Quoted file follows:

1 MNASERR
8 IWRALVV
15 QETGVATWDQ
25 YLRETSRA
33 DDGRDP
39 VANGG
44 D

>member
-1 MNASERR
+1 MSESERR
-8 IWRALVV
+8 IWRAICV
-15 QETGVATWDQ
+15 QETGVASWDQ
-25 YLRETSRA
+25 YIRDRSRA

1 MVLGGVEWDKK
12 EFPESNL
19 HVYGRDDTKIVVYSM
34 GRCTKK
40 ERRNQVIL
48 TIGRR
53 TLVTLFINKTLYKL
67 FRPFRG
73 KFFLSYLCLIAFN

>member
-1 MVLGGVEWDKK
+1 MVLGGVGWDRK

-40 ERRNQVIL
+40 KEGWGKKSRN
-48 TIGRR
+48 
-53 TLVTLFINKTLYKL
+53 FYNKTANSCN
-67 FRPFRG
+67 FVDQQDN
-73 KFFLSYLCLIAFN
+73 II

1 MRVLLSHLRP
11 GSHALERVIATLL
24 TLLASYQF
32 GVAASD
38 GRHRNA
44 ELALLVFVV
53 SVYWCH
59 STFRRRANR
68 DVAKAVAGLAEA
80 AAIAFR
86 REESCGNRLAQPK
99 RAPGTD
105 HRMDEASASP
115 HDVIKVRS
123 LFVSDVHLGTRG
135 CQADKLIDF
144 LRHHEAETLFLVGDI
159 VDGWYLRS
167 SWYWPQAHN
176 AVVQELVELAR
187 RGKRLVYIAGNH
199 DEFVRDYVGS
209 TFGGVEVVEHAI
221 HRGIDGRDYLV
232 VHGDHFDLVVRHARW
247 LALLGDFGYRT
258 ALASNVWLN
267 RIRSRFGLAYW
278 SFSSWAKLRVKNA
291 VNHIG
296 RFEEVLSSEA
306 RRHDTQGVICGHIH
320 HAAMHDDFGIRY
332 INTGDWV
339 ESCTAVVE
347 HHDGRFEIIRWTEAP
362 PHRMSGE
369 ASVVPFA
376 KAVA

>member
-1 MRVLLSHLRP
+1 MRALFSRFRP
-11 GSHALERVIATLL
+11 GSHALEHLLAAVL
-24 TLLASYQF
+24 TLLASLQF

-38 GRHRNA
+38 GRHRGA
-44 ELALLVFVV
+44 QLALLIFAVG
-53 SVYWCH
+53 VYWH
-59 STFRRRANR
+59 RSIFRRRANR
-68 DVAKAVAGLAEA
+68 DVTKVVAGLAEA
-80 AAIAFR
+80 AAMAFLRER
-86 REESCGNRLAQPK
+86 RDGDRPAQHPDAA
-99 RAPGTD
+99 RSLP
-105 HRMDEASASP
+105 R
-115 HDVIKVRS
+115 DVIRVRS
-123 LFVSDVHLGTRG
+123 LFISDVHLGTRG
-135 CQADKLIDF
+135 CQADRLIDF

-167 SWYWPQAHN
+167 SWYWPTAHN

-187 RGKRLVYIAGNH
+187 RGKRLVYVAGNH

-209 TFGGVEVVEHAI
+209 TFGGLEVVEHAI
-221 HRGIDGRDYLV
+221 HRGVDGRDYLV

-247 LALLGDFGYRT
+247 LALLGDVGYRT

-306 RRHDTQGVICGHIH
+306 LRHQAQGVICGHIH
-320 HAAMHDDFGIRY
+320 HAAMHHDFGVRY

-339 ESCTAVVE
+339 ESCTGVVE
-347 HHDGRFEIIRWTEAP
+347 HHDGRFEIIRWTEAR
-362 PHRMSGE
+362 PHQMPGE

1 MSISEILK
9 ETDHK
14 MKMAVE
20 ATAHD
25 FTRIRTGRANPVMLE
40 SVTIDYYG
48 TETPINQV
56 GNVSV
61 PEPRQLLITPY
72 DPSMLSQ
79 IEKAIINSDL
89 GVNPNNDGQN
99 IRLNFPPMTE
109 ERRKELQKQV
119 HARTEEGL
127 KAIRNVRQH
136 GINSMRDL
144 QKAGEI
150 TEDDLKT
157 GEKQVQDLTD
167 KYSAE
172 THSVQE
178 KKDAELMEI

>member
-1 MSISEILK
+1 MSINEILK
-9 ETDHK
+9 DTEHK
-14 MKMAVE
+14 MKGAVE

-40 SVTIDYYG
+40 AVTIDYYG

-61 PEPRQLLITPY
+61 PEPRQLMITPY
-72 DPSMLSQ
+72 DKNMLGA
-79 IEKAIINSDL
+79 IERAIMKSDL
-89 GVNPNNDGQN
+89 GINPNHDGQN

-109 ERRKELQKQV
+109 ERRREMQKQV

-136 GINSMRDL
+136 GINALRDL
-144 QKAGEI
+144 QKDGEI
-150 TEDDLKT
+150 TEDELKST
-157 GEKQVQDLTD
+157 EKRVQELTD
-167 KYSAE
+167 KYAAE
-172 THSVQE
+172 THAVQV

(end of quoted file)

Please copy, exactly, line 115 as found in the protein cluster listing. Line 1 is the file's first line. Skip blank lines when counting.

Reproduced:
-221 HRGIDGRDYLV